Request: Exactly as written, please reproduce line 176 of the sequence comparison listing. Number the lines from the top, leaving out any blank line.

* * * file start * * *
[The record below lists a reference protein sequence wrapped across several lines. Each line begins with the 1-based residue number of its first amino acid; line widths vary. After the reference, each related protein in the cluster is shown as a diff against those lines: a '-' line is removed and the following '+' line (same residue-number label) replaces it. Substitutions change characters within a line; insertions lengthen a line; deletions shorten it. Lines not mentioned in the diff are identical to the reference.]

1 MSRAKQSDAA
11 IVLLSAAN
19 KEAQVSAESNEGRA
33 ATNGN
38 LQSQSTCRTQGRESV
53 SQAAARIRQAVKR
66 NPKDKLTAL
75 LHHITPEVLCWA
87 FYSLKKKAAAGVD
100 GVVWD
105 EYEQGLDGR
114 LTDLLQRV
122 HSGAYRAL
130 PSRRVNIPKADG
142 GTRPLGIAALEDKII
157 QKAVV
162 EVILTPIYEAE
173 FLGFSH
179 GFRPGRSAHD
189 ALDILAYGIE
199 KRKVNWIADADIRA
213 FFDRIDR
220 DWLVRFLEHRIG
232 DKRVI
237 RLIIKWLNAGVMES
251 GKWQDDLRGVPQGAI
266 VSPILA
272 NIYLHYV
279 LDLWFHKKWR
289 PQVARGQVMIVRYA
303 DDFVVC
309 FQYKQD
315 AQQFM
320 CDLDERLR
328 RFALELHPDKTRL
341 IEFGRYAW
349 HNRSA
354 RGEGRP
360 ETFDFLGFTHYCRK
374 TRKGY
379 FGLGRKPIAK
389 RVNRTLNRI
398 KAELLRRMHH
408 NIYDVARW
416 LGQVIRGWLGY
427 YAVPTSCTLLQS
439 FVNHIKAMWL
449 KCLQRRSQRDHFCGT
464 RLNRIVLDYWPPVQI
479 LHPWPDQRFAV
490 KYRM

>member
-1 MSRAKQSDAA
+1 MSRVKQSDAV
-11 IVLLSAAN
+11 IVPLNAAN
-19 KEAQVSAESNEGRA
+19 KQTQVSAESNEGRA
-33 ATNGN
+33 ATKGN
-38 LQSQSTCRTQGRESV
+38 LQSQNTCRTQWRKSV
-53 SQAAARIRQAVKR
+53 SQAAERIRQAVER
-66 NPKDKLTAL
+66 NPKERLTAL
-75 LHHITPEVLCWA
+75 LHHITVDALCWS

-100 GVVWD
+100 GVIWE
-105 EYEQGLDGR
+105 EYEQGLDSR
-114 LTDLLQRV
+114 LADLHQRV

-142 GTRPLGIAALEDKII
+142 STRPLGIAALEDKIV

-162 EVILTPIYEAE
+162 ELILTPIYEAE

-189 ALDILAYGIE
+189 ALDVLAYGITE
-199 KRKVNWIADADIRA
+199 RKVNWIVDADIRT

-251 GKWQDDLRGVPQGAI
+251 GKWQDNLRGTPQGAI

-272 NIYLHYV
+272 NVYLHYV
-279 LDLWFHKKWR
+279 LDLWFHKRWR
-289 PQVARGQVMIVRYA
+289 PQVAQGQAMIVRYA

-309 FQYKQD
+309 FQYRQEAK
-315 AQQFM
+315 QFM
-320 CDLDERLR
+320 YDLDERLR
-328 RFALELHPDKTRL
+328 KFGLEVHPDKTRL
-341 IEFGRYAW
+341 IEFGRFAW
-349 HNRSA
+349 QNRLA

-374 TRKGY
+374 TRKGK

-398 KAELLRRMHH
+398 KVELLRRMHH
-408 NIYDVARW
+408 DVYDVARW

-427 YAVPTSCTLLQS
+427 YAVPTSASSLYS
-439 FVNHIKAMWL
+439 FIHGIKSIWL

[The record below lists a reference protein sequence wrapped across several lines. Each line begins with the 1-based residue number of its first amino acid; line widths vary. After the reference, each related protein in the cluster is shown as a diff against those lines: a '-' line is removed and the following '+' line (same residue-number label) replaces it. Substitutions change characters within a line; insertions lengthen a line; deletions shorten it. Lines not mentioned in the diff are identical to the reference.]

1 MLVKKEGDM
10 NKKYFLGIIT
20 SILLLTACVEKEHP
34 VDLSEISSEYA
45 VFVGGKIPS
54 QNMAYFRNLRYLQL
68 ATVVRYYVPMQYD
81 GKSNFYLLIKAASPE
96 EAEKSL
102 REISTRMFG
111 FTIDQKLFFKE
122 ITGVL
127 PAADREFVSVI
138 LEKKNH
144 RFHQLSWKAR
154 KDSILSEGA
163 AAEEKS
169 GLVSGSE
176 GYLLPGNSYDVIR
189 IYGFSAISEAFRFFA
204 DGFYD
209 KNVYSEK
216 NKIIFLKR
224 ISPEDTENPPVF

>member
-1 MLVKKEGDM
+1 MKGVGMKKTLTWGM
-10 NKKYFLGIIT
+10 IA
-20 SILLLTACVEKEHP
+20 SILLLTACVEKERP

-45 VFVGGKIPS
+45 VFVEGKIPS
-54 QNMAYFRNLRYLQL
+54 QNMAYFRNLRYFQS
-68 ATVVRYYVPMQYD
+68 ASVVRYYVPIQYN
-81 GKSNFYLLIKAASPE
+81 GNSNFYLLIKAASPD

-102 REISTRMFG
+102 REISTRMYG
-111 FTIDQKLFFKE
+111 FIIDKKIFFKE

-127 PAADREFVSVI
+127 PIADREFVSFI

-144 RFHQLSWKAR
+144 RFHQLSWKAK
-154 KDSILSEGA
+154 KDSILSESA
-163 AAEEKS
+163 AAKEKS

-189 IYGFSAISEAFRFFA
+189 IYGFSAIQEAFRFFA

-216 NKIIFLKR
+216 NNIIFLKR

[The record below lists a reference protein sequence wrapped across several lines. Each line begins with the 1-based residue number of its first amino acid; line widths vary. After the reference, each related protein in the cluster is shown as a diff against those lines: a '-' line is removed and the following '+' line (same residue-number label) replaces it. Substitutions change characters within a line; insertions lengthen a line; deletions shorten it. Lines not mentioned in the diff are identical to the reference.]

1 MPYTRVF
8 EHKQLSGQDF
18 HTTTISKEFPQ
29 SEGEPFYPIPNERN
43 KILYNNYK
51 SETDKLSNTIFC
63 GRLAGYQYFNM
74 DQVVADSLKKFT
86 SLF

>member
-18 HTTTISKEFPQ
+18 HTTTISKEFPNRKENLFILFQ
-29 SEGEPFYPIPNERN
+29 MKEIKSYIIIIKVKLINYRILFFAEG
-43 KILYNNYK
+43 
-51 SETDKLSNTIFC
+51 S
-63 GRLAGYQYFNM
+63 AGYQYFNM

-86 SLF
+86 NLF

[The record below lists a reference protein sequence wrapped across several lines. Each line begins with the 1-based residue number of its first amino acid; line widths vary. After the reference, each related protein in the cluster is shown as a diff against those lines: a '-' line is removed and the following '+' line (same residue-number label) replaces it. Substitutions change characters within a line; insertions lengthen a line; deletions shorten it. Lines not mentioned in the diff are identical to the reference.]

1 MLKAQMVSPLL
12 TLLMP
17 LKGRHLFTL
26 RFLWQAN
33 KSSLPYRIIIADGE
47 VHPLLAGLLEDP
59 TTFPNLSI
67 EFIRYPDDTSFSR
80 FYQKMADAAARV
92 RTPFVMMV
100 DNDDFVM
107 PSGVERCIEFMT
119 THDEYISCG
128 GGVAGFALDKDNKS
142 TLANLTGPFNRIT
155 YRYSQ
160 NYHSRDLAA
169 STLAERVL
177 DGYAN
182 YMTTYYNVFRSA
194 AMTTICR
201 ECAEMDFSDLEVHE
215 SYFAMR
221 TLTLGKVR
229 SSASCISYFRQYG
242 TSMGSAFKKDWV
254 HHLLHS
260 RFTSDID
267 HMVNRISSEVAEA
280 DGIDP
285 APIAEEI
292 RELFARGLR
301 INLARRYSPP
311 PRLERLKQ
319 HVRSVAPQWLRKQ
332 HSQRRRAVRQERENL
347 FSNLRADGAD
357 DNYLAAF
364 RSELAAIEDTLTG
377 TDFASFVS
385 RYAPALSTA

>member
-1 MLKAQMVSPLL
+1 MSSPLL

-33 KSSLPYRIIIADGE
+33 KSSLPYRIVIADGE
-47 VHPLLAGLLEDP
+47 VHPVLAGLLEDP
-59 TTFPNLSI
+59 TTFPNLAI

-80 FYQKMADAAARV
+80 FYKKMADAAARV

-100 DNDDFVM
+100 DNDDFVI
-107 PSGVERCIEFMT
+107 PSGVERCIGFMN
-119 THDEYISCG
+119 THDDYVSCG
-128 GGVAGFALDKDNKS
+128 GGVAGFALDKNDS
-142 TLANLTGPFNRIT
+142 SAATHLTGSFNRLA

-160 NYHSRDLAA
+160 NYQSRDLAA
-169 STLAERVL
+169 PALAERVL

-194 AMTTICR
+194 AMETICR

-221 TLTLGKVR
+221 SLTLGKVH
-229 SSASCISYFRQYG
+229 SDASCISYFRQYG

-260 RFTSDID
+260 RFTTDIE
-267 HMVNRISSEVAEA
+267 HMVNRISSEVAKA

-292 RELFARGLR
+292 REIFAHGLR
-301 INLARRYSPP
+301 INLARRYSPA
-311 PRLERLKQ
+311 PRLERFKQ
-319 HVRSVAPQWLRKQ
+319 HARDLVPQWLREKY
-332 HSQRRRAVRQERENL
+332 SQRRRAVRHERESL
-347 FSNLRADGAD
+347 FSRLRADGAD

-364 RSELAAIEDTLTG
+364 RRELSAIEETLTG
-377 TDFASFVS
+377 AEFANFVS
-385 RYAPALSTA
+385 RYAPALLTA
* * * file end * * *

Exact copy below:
51 SETDKLSNTIFC